June 1 (Bloomberg) -- ProLogis and AMB Property Corp. shareholders today approved a merger of the industrial landlords as demand for warehouse space rises amid a strengthening global economy.
The combination of the two biggest U.S. industrial real estate investment trusts will result in a company with $46 billion in assets. The REITs expect about $80 million in annual general and administrative savings from the merger, according to a Jan. 31 statement announcing the transaction.
Cost cuts will help the merged company amid an economic expansion that has sent the Standard & Poor’s 500 Index up 4.5 percent this year and Europe’s Stoxx 600 up 0.9 percent. In the U.S., industrial-property vacancies are falling, indicating rising demand for warehouse space as manufacturing increases, real estate broker Cushman & Wakefield Inc. said May 24.
“It was a very opportunistic deal for AMB to expand their geographic presence and better utilize their underlying infrastructure,” Dave Rodgers, an analyst at RBC Capital Markets in Solon, Ohio, said before the results of the shareholder vote were announced. “It’s a deal that puts them in a very strong competitive position throughout the world.”
The company, which will be the world’s biggest warehouse REIT, will take the ProLogis name and have its corporate headquarters in San Francisco, where AMB is based. AMB Chief Executive Officer Hamid Moghadam and Walter Rakowich, who holds the same position at ProLogis, will be co-CEOs through 2012, when Rakowich will retire and Moghadam will become sole CEO.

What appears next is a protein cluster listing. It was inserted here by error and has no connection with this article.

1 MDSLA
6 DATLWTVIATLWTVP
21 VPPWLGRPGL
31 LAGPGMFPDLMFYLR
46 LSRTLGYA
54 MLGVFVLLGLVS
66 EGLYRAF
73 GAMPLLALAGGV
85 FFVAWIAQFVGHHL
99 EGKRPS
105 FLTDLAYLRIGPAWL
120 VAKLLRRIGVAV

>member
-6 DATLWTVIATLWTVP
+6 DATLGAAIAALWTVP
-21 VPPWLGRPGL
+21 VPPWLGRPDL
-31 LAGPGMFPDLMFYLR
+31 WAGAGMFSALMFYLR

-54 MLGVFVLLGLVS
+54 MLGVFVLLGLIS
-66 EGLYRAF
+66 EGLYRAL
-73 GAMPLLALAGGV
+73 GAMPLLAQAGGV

Support for Merger
ProLogis, based in Denver, said that holders of more than 498 million of the company’s outstanding shares, or 87.4 percent, voted and 99.6 percent of those supported the transaction. More than 154.2 million of AMB’s shares, or 89.6 percent, were voted, with 98.5 percent backing the agreement. The merger is scheduled for completion June 3, ProLogis said.
The combined company will own or manage properties in 22 countries. The real estate is valued at $28 billion in the Americas, $13 billion in Europe and $5 billion in Asia, according to a proxy statement filed with the U.S. Securities and Exchange Commission on May 2.
ProLogis fell 67 cents, or 4.1 percent, to $15.89 in New York Stock Exchange composite trading. The shares have gained 47 percent in the past year, compared with a 40 percent increase in the Bloomberg REIT Industrial/Warehouse Index.
AMB fell $1.35, or 3.7 percent, to $35.64.
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